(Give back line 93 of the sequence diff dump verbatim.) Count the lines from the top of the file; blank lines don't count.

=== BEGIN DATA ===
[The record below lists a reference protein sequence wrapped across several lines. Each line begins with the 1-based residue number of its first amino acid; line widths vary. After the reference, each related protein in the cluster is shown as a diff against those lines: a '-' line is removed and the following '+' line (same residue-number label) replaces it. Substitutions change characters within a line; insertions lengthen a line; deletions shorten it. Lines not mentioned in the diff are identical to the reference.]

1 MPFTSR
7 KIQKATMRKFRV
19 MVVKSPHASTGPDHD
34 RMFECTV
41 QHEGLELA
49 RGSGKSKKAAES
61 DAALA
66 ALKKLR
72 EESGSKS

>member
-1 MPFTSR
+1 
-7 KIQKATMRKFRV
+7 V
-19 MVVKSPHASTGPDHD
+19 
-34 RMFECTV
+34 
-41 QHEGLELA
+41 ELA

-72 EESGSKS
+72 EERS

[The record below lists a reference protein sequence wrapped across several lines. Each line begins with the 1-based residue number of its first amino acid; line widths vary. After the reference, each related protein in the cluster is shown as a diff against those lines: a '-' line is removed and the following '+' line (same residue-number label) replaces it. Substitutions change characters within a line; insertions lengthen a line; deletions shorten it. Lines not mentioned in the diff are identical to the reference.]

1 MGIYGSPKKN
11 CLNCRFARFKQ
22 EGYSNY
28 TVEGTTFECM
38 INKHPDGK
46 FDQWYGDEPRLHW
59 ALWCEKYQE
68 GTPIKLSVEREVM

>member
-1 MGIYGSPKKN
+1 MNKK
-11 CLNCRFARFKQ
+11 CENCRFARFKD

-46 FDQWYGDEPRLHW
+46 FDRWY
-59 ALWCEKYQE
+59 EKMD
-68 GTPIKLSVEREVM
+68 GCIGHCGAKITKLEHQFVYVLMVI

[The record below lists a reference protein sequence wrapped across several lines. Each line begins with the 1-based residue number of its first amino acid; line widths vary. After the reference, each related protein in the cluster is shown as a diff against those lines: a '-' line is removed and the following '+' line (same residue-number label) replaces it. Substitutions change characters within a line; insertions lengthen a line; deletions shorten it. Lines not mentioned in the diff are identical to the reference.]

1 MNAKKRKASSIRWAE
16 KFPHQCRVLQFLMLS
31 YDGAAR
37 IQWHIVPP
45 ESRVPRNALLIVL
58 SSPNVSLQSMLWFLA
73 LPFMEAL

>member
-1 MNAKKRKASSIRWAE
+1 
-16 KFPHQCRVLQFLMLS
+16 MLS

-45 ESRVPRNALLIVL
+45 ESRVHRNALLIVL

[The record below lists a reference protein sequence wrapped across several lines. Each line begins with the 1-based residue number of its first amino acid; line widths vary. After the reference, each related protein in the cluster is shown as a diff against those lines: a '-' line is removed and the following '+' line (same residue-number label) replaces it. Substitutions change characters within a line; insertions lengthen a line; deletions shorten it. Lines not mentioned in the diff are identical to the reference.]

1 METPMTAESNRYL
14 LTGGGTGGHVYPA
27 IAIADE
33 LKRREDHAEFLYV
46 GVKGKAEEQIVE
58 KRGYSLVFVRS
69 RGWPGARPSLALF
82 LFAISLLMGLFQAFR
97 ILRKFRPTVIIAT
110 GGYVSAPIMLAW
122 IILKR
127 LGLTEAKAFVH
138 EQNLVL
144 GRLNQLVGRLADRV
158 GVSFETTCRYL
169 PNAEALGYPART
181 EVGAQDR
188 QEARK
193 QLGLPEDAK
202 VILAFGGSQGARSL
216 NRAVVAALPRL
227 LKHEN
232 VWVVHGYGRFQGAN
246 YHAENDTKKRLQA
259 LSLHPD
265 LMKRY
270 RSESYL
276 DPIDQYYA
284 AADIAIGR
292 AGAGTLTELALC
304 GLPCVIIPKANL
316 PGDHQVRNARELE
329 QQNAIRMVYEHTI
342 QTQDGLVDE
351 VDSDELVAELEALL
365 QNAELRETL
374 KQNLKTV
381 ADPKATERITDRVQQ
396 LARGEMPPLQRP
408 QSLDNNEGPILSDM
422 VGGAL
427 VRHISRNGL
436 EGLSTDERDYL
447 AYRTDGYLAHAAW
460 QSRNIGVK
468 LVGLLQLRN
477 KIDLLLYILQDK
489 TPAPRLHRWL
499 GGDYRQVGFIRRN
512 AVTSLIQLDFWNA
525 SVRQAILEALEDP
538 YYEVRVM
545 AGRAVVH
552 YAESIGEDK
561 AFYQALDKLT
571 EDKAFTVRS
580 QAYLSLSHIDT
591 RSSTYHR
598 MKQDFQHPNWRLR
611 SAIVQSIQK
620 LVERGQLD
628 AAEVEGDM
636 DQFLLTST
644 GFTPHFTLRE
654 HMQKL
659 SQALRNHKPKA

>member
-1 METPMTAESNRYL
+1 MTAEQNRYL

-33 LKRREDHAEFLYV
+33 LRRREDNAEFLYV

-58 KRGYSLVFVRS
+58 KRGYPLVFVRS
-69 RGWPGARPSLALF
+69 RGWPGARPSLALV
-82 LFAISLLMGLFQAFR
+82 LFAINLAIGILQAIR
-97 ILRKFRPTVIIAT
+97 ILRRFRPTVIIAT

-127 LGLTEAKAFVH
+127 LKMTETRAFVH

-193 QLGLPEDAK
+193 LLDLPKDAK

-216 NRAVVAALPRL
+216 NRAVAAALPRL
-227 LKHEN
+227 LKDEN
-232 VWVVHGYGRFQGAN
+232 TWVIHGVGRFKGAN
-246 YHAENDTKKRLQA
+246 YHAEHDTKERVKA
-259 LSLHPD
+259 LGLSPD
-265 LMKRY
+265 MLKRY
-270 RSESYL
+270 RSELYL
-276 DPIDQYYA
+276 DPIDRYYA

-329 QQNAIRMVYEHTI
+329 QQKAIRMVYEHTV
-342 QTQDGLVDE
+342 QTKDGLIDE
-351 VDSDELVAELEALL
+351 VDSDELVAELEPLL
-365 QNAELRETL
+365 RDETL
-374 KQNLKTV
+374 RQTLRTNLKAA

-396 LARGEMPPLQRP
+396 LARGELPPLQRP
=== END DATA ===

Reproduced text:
342 QTQDGLVDE